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Home > Snakes > When Is the Best Age to Breed Ball Pythons? Vet Reviewed Facts & Info

When Is the Best Age to Breed Ball Pythons? Vet Reviewed Facts & Info

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It’s common for snake keepers to find themselves curious about breeding ball pythons and even considering trying it themselves. Breeding these snakes is not as simple as it may seem; it involves knowledge of their genetics, behavior, environmental needs, and more.

It’s important to note that breeding is often best left to the experts, as there are plenty of ball python breeders out there and no shortage of these snakes available in the pet trade. If you do plan on breeding though, you are going to need to understand all aspects of the process, including the best age to breed both females and males. Male ball pythons reach sexual maturity between 16 and 18 months of age, while females take about 27 to 31 months, and can successfully reproduce for most of their lives once they’ve reached sexual maturity

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When to Breed Ball Pythons

Breeding snakes that are too young or underweight can be harmful to their health. The entire reproductive process requires a lot of energy from both the male and female, but the female especially. She can lose a significant percentage of her body mass through gestation and egg-laying.

But both males and females can successfully reproduce for most of their lives once they’ve reached sexual maturity. Both parents should have a clean bill of health and a good feeding response before they are considered for breeding.

ball python hatching eggs
Image By: Aree, Shutterstock


Female ball pythons will reach sexual maturity sometime between 27 and 31 months of age. In addition to waiting until she’s fully mature, it is highly recommended that she weigh at least 1500 grams before there are any breeding attempts.

Egg development depends greatly on the snake’s fat reserves, so larger ball pythons often produce the healthiest eggs and are much less likely to suffer from health problems related to breeding.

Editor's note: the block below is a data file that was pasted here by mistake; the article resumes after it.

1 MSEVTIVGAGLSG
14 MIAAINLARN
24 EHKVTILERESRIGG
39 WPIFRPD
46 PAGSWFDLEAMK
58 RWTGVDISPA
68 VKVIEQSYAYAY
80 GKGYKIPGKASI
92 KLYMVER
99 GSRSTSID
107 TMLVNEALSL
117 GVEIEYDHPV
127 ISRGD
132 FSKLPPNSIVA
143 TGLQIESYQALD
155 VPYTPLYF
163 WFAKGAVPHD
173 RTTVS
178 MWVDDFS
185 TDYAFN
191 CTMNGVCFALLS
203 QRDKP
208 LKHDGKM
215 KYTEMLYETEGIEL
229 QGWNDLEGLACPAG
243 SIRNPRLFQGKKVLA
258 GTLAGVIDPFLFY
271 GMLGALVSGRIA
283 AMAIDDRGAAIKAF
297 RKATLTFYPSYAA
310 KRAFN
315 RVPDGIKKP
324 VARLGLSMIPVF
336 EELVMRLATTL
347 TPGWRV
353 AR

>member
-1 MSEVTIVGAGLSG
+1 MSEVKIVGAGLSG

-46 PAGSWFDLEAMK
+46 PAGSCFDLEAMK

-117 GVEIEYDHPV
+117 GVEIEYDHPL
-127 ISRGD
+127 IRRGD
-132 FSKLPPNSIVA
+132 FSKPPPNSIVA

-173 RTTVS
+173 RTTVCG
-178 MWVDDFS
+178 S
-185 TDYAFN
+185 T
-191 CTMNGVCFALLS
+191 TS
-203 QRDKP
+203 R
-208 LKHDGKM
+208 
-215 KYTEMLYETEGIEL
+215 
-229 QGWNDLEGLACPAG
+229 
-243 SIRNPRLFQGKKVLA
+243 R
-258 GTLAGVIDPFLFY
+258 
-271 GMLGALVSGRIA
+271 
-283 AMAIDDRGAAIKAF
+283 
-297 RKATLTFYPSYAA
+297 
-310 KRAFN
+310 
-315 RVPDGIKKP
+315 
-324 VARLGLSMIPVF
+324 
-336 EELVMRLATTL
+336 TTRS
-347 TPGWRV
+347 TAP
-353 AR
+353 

Male ball pythons reach sexual maturity much sooner than females, between 16 and 18 months. The males are usually smaller than females once they reach full maturity, so they can safely be bred around the 700-gram mark.

Ball Python Mating Behavior

In the wild, the breeding season for ball pythons falls in line with the minor rainy season from September through mid-November, so that they can lay during the major rainy season that occurs from April to June.

This timing is very important in the wild because the rainy season is an ideal time to incubate the eggs and prey will be abundant towards the end of the season after they hatch, allowing for both the mother and babies to feed.

Things work a little differently in captivity since there is no minor or major rainy season, but keepers must provide their ball pythons with ideal temperature and humidity levels to encourage breeding, and they can sometimes be bred all year round.

Pythons hatching
Image By: Heiko Kiera, Shutterstock

Encouraging Captive Breeding

Before placing a male and female together, it’s best to replicate the conditions of their wild breeding season to allow their natural instincts to kick in. This is called cycling and it involves dropping the cold side of the enclosure to 72 to 75°F (22.2-24°C)and the warm side to 82 to 85°F(27.8-29.4°C). Lighting can be set to 12 hours of daylight and 12 hours of darkness, though 10 hours of daylight and 14 hours of darkness is also acceptable.

After about 4 weeks of cycling, the male can be introduced to the female and can stay in her enclosure until she ovulates. If need be, they can be separated and fed during the process. When the female is ready, she will allow him to touch her with his spurs, which will stimulate receptiveness and eventually lead to locking, if the breeder is lucky.

Things to Know Before You Start Breeding Ball Pythons

You Can Easily Buy from a Reputable Breeder